First of all, we must admit that the house fit into the perspective of the lane exactly as promised in the three-dimensional images - renders, that is, it stood like a glove. At ease and confident, just come and see. It accurately repeats the bend in the zigzag line of the alley: before the turn, the facade follows the line of the neighboring apartment building of the Gudovichi, which is closer to Tverskaya. A plastic protrusion grows at the corner point, a kind of semi-tower that "sculpts" the space of the street, "justifying" the volume of the constructivist house built in 1928 by A.V. Shchusev for the artists of the Moscow Art Theater - in order, to admit, a scary sample of the style of his era, and even painted at the whim of the current authorities in an uncharacteristic pink color. Curiously, both neighbors, right and left, are very typical examples of the style of their time. Recognizable, but not out of the ordinary. The Bavykin House is unusual for its own, that is, for our time, first of all by its sincere, and not imposed by standards, attention to the fabric of the urban space, which it seeks to carefully "patch up", but with all its medical pathos, however, it does not lose its own faces. This feature is not accidental, it can be observed in many of Alexei Bavykin's buildings, for example, there is something similar in the project of a building on Nizhnyaya Krasnoselskaya and even in a house on Kherson Street, which is located not in the center, but in the outskirts of the "sleeping" area. But it is especially pleasant to see such "sensitive" houses to the surroundings in the long-suffering center of Moscow, where every new construction is a sad story.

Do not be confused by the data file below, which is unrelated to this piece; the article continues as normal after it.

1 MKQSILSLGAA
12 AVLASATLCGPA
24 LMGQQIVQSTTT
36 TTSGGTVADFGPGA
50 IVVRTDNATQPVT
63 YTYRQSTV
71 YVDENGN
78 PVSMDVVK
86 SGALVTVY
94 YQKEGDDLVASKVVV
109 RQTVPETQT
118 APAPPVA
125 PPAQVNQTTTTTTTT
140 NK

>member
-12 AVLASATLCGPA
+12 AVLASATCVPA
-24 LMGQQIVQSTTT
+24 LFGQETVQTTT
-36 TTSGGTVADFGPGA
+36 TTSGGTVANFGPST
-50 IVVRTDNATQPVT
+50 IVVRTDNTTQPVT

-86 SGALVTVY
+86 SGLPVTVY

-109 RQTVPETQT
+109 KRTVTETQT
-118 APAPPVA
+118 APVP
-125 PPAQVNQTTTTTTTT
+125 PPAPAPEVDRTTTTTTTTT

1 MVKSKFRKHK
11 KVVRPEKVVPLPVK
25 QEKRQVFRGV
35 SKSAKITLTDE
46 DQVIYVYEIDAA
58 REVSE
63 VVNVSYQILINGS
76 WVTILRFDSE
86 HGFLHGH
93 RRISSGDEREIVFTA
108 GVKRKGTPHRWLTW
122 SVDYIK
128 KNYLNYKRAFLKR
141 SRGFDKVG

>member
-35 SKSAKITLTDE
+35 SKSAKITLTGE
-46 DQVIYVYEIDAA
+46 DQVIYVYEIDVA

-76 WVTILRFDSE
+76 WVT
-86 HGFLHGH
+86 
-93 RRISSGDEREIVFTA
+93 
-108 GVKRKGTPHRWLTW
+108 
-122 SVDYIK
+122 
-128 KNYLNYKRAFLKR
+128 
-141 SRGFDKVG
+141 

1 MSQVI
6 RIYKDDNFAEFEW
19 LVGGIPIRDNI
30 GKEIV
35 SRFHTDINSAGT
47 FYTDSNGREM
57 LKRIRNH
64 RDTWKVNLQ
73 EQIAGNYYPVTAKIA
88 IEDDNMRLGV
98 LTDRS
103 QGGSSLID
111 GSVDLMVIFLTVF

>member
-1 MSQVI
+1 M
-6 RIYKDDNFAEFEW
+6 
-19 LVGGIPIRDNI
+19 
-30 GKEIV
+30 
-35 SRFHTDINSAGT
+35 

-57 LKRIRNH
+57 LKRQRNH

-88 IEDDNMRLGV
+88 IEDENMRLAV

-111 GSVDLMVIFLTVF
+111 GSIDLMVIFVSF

Here, too, has its own sad story. At this place there were several small houses of the estate of A.V. Andreev, best known for the fact that one of his daughters was the second wife of the poet Konstantin Balmont. The main house was put on guard in 1993, and after a few years it was demolished, then, until 2003, the rest of the buildings were slowly dismantled so that nothing remained. When the architect Alexei Bavykin came to this site, the houses were already practically ruined, and it was already impossible to save anything. The story is not an isolated one, about such plots on different Moscow councils they say: "Well, what to do now, even if the site went to a good architect …". It's hard to add anything to this.
And the house turned out to be interesting.
First of all, says the architect, this is the first residential apartment building in Moscow with an atrium - a courtyard covered with a glass roof. In principle, this is a full-fledged housing. According to Alexei Bavykin, the building resembles a version of a 19th century tenement house, in which the "courtyard-well" is covered with a roof. And also, especially when viewed from above, the interior space looks like the stairwells of the same apartment buildings, only there, around the free space in the center, the openwork railings twisted in a spiral, here there are balconies, there are no spirals, and the stairs that duplicate the elevators are purely utilitarian and therefore they are hidden in one of the corners of the building. The third association that the rows of continuous balconies around the spectacular "light well" of the atrium courtyard can evoke is the resort sanatorium curled up "inward." What is not so far from the truth: outside Moscow, inside - a separate club paradise, and even with a fountain in the center.
Of course, only a few will get inside after finishing the finishing. And for the townspeople, the most interesting thing in this house is the trees on the facade. "This is a warrant!" - objects the architect. Indeed, when the house was built, the trunks became more like columns.Especially if you look at them from the balcony of one of the apartments - it is especially noticeable there that the long rods, dressed in a stone fur coat, are cut by white interfloor cornices (or are they growing through them?).
And yet, if this is an order, then it is a very curious order. From whatever side you look, there is exactly as much from the tree trunk as from the column. And if you consider that the column and the tree are somewhat similar and it is very likely that in time immemorial one came from the other, then it becomes quite interesting.